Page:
Native American High Altitude Living presentation July 31
Archaeological talk In Dubois
July 27, 2010
David Hurst Thomas, author and current curator of Anthropology at the American Museum of Natural History in New York City, will talk about a Central Nevada Native American high altitude residential site in an evening lecture in Dubois on July 31.
The Dubois Museum-sponsored talk, "Thoughts on Alta Toquima", will be heldat 7 p.m. in the Dennison Lodge in the Dubois Museum complex.
The Alta Toquima site, located at 11,000 feet on Mt. Jefferson in central Nevada, is almost identical to the "High Rise Village" site in the Wind River Mountains near Dubois. That site is also located above 11,000 feet.
Thomas and Wyoming archaeologist Richard Adams, who discovered the High Rise Village site in 2006, have compared notes and concluded both residential sites were constructed by Shoshone Indians about 1,500 years ago.
Only a few high-altitude village sites were previously thought to exist, but archaeologists now believe they were part of a common survival strategy for the Shoshone Indians.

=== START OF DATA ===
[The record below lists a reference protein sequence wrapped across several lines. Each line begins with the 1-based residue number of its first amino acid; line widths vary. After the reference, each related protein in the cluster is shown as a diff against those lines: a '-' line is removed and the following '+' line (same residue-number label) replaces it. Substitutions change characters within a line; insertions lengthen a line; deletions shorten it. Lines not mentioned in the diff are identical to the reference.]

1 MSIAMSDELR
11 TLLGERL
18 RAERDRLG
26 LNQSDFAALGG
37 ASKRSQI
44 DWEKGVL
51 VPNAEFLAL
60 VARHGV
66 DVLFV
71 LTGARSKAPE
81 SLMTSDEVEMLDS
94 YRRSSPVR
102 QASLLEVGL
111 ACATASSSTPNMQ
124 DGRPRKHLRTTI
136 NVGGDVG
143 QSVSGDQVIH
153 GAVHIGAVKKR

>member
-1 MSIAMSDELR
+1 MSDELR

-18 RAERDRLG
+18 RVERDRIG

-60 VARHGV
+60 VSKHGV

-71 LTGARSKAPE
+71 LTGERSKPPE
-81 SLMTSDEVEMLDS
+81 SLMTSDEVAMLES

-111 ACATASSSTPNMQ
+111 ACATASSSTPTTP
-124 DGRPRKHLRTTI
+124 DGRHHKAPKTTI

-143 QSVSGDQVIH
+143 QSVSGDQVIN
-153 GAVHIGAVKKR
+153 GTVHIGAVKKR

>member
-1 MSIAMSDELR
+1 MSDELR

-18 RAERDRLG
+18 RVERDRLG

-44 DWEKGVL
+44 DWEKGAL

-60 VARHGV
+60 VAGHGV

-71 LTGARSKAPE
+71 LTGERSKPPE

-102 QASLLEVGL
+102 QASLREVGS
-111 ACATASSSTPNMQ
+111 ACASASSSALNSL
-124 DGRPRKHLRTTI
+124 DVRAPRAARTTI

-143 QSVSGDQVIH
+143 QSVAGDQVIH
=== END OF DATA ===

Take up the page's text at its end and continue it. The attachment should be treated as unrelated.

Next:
Despite the 500 miles that separate Altima Toquima and the High Rise Village site, dwellings at the sites appear to have been similar in construction. Stone tools and weapons found at the site are also similar.
Thomas, a specialist in Native American archaeology, holds four degrees from the University of California, Davis, including a Ph.D. He also earned a Doctor of Science Degree from The University of the South. He has taught at Columbia University, New York University, University of California, Davis, University of Florida, University of Nevada and the City College of New York. He has lectured in more than forty countries.
Thomas has written 30 books, edited 90 additional volumes, and written more than one-hundred scientific papers. His most recent book is the award-winning Skull Wars: Kennewick Man, Archaeology, and the Battle for Native American Identity.
Dr. Robert L. Bettinger, another top name in Native American high altitude living will also be part of the Dubois Museum's free event.